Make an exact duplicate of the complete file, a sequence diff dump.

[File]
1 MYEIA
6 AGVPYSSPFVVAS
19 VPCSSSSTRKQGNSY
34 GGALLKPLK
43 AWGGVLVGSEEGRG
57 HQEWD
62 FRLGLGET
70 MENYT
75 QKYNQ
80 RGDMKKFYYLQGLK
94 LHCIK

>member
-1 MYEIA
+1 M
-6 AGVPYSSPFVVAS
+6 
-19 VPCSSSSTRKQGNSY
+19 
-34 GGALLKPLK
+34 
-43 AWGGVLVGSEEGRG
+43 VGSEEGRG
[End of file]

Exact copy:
1 MYEIA
6 AGVPYSSPFVVAS
19 VPCSSSSTRKQGNSY
34 GGALLKPLK
43 AWGGVLVGSEEGRG
57 HQEWD
62 FRLGLGET
70 MENYT
75 QKYNQ
80 RGDMKKFYYLQGLK
94 LHCIK

>member
-1 MYEIA
+1 M
-6 AGVPYSSPFVVAS
+6 
-19 VPCSSSSTRKQGNSY
+19 
-34 GGALLKPLK
+34 
-43 AWGGVLVGSEEGRG
+43 VGSEEGRG